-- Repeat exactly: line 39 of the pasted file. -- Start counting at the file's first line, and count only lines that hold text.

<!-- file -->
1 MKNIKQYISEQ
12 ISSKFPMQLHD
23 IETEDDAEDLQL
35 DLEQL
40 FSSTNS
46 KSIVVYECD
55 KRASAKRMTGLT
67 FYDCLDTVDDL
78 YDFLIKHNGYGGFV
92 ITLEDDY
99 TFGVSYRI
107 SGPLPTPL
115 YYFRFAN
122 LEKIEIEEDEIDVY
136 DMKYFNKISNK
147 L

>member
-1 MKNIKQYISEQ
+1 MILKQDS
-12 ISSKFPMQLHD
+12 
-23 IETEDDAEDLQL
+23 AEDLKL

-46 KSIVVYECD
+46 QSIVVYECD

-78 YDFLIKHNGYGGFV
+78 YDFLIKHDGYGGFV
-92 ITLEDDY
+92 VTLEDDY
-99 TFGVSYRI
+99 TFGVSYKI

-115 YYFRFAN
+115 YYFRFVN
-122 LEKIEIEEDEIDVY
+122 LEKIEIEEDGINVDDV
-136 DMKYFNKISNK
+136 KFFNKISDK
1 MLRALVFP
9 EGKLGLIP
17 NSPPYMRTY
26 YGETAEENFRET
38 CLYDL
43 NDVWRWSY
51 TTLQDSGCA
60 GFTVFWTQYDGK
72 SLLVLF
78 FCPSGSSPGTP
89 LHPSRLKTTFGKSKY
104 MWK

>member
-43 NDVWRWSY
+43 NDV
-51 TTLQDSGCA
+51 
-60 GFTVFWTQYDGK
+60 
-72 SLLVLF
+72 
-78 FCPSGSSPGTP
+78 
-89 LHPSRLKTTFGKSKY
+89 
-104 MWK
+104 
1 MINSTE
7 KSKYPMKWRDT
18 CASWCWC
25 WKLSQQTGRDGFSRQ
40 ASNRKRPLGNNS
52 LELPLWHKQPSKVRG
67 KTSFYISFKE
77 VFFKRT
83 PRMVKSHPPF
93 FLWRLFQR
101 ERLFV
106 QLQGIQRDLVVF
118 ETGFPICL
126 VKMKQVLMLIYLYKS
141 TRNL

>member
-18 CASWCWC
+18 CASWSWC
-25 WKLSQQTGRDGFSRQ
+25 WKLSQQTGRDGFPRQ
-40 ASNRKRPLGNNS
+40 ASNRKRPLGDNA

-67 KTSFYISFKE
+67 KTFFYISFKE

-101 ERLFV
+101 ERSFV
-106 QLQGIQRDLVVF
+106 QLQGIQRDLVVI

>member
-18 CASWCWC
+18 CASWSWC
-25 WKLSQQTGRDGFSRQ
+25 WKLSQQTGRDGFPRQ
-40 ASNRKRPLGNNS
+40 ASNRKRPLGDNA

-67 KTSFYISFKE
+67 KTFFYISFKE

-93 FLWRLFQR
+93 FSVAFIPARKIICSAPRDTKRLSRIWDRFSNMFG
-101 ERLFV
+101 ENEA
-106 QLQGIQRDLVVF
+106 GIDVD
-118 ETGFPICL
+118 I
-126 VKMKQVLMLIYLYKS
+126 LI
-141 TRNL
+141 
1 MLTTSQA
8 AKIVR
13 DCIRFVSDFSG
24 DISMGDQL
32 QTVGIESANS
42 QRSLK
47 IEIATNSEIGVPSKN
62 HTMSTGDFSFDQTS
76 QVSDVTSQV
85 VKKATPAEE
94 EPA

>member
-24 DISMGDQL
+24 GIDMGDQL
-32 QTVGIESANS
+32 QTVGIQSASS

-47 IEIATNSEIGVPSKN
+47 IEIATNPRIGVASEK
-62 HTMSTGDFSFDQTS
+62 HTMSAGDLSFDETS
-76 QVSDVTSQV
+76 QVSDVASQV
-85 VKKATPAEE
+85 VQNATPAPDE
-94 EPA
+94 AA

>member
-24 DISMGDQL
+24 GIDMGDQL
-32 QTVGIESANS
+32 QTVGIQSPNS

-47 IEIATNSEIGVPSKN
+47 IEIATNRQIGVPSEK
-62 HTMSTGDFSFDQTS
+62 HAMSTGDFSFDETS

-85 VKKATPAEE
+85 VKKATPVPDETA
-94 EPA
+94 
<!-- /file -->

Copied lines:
9 EGKLGLIP